From today's featured article
Tell All Your Friends is the debut studio album by American rock band Taking Back Sunday, released on March 26, 2002, through Victory Records. Forming in 1999, the group underwent several line-up changes before settling on vocalist Adam Lazzara, guitarist and vocalist John Nolan (pictured), guitarist Eddie Reyes, bassist Shaun Cooper, and drummer Mark O'Connell. They recorded the album with producer Sal Villanueva at Big Blue Meenie Recording Studio in New Jersey. After the release, they promoted it with various tours of the US alongside Brand New and the Used. Nolan and Cooper then left the group in 2003 and were replaced by Fred Mascherino and Matt Rubano, respectively. Soon afterwards, they went on a co-headlining tour with Saves the Day to close out the year. The album is the longest-running release of Victory Records on the US Billboard magazine's Heatseekers and Independent Albums charts at 68 and 78 weeks, respectively. Certified gold in the US, it has sold a million copies worldwide. (Full article...)
Did you know ...
- ... that the 1st Armoured Division of the British Army chose a white rhinoceros on a black oval as their insignia (pictured)?
- ... that Bertha McNeill challenged policies of the Women's International League for Peace and Freedom that excluded Black women from full membership in the organization?
- ... that the concert series Regine at the Theater was conceived two years earlier but was delayed after singer Regine Velasquez suffered acid reflux?
- ... that Hodges Figgis, a bookseller in Dublin, celebrated its 250th year with the largest ever anthology of new Irish writing, with 250 contributors?
- ... that two American officers bribed Japanese troops with their watches to have Dutch medical officer Henri Hekking allocated to their prisoner of war camp?
- ... that at least 14 people were killed during the 1978 Tabriz protests in Iran, which were meant to commemorate the dead in the 1978 Qom protest?
- ... that the Unitized Group Ration – Express is designed to heat food itself without the need of a field kitchen?
- ... that on his death, medical historian Edgar Underwood was described by The Times as one of the last of a dying race, the "canny Scot"?
In the news
- The World Baseball Classic concludes with Japan defeating the United States for the championship (MVP Shohei Ohtani pictured).
- An earthquake in Afghanistan and Pakistan kills at least 30 people and injures more than 380 others.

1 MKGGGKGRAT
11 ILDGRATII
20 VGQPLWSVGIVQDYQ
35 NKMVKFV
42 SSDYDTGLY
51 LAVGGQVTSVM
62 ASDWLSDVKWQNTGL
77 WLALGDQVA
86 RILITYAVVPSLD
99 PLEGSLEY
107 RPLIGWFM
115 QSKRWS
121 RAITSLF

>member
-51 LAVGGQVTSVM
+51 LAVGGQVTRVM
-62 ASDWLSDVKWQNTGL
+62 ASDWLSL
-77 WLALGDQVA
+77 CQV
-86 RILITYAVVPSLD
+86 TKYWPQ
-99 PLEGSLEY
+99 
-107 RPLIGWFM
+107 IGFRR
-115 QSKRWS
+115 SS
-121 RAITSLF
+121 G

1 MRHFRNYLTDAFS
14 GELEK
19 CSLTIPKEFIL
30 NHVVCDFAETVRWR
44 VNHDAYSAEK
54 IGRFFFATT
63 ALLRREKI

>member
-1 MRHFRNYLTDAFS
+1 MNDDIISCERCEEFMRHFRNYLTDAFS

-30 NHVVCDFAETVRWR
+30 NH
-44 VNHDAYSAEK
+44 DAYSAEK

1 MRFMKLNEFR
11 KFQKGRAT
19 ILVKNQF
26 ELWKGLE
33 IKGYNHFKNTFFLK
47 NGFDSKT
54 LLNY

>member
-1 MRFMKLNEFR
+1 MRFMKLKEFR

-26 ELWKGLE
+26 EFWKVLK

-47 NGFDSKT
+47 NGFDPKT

- Swiss bank UBS announces its intention to acquire its competitor Credit Suisse in a government-brokered deal.
- The International Criminal Court issues arrest warrants for Russian president Vladimir Putin and Russian official Maria Lvova-Belova for the abduction of children from Ukraine.
On this day
- 1484 – William Caxton (pictured) printed the first English translation of Aesop's Fables.
- 1873 – A Dutch military expedition was launched to bombard Banda Aceh, the capital of the Aceh Sultanate in present-day Indonesia, beginning the Aceh War.
- 1896 – An explosion at the Brunner Mine in New Zealand killed 65 coal miners in the country's deadliest mining accident.
- 1917 – First World War: Attempting to advance into Palestine, the British were defeated by Ottoman troops at the First Battle of Gaza.
- 1953 – Jonas Salk announced the successful test of his polio vaccine on a small group of adults and children.
- Jacob van Eyck (d. 1657)
- James Hutton (d. 1797)
- Guido Stampacchia (b. 1922)
Today's featured picture
Somapura Mahavihara is a Buddhist vihara (monastery) at Paharpur in Badalgachhi, Bangladesh. Built during the reign of the second Pala king Dharmapala (circa 781 to 821), it was one of five great Mahaviharas of the period. It is considered one of the most important archaeological sites in the country and was designated a UNESCO World Heritage Site in 1985. This aerial photograph, depicting the structure of the central shrine of Somapura Mahavihara, was taken in 2021.
Photograph credit: Md. Ahsanul Haque Nayem
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